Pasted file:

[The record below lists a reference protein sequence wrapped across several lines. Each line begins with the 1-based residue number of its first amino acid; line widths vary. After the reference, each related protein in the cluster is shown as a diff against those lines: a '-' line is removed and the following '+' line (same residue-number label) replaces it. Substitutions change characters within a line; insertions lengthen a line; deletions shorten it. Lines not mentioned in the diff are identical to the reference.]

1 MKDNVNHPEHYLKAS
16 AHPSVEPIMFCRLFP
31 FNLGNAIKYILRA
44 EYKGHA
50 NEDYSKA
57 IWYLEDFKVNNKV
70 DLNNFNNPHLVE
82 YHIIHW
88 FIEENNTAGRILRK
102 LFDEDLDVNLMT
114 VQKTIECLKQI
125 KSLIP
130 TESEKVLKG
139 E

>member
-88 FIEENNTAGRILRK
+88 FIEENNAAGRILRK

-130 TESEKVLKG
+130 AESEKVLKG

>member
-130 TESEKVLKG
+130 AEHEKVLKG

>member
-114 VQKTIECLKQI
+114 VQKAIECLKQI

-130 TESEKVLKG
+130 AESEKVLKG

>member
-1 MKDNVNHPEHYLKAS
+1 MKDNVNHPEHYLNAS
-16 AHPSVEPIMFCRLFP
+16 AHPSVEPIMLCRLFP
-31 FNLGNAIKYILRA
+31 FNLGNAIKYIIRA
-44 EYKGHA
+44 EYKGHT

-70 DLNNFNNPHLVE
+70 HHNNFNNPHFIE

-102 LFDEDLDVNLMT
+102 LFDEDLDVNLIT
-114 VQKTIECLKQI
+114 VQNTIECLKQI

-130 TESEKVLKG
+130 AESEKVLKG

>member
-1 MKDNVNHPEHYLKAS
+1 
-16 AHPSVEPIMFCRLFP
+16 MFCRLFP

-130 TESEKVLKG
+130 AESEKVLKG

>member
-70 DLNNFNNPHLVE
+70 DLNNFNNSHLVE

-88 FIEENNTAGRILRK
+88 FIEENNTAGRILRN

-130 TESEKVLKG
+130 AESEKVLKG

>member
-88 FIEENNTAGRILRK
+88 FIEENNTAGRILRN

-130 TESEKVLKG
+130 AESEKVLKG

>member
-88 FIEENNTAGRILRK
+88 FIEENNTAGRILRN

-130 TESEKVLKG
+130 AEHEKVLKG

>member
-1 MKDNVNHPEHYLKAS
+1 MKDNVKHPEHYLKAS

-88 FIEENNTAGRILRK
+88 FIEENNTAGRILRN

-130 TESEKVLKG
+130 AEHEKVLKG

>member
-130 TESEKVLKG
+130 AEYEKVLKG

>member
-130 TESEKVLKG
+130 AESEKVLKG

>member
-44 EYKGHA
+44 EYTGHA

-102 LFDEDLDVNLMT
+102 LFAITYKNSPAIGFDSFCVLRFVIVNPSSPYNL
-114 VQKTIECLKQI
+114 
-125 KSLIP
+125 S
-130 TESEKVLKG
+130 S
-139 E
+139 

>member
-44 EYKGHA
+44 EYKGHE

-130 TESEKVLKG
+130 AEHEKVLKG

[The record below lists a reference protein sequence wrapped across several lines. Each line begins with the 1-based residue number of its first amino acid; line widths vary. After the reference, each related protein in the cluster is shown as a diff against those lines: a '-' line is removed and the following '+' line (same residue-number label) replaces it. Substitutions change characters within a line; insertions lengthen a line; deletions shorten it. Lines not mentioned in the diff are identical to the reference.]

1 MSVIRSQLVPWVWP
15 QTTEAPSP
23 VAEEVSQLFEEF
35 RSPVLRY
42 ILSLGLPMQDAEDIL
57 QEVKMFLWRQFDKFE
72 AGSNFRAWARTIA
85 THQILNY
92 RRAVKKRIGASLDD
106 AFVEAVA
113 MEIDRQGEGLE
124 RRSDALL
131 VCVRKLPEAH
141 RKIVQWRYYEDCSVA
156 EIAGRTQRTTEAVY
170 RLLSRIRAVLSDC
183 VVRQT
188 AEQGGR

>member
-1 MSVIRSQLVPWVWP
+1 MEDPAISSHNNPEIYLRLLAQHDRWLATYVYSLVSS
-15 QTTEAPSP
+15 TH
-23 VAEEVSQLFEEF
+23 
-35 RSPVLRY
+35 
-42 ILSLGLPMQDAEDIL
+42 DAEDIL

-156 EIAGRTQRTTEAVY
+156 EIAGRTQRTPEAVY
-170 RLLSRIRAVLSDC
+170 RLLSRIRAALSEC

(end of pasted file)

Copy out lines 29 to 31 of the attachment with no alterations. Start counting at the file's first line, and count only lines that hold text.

>member
-1 MKDNVNHPEHYLKAS
+1 MKDNVNHPEHYLNAS